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Hives (or urticaria) are itchy, pink or red, swollen patches of skin. (Read about "Skin") The raised spots can vary in size, and be found anywhere on the body.
Hives can be acute or chronic. Acute hives occur in response to something specific, and usually disappear within a month. Chronic hives can last for months or even longer.
Hives can occur in response to an allergic reaction. (Read about "Allergies") An allergic reaction involves your immune system, reacting to a substance that normally doesn't cause a reaction. (Read about "The Immune System") Some examples of things that can trigger acute hives include:
Because acute hives occur in response to specific things, you can avoid acute hives by avoiding the things that trigger them. Chronic hives, however, occur for extended periods of time, often without an easily eliminated cause. For chronic hives, treatment usually revolves around making the person feel more comfortable, until the hives clear on their own.
Treatment options for hives can include antihistamines, either prescription or over-the-counter. Antihistamines counter the effects of histamine, which is released by the mast cells in the body's tissues and contributes to allergy symptoms. Because of how they work, antihistamines help to relieve the itching symptoms. Many antihistamines can produce drowsiness. There are also less sedating antihistamines, but the National Institute of Allergy and Infectious Diseases (NIAID) says some of these can have serious side effects, particularly if they are taken with certain other drugs, so always discuss this with your doctor. In some cases, corticosteroids may be needed to reduce swelling, redness and itching. You may also get some relief by using gentle soaps and non-irritating moisturizers. (Read about "Skin Care")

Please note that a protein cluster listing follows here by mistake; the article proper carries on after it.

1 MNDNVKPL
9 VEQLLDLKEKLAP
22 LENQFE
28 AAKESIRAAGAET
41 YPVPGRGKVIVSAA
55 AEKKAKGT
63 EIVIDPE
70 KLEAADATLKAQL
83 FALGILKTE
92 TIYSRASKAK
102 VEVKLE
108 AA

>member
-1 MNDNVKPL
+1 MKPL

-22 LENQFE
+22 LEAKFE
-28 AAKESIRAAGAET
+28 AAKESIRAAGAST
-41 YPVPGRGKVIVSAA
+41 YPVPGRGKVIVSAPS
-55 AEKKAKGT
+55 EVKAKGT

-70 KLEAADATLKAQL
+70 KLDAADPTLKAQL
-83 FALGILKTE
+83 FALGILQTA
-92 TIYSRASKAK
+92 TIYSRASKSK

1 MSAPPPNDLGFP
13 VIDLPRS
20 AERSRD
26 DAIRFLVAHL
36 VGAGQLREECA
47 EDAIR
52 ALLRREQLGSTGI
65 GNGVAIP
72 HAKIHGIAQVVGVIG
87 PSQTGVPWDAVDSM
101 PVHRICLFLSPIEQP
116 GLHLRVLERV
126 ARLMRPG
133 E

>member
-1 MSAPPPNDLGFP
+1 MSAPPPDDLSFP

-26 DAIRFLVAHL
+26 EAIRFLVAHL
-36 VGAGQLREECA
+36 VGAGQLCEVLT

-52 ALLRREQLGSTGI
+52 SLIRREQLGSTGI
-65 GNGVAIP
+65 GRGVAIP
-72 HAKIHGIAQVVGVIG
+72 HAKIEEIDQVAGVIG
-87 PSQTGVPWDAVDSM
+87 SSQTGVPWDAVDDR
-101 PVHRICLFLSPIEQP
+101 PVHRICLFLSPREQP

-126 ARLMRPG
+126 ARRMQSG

If you are experiencing a skin reaction because of coming in contact with something, the American Academy of Dermatology (AAD) says it can help to wash the exposed area with cold running water. AAD says over-the-counter preparations such as calamine lotion can make skin reactions less uncomfortable, as can soaking in a lukewarm bath with an oatmeal or baking soda solution. The American Academy of Allergy, Asthma and Immunology (AAAAI) says cold compresses can also help reduce the itch, which is important because scratching and rubbing will only make things worse.
If hives do not go away, or if they keep coming back, you should see your doctor. For severe hives, emergency care may be necessary. If hives are accompanied by swelling on the eyelids, tongue and mouth, it can be very dangerous since this can make it difficult to breathe and swallow. Anaphylaxis is a serious allergic reaction that requires immediate medical treatment. (Read about "Anaphylaxis")
All Concept Communications material is provided for information only and is neither advice nor a substitute for proper medical care. Consult a qualified healthcare professional who understands your particular history for individual concerns.
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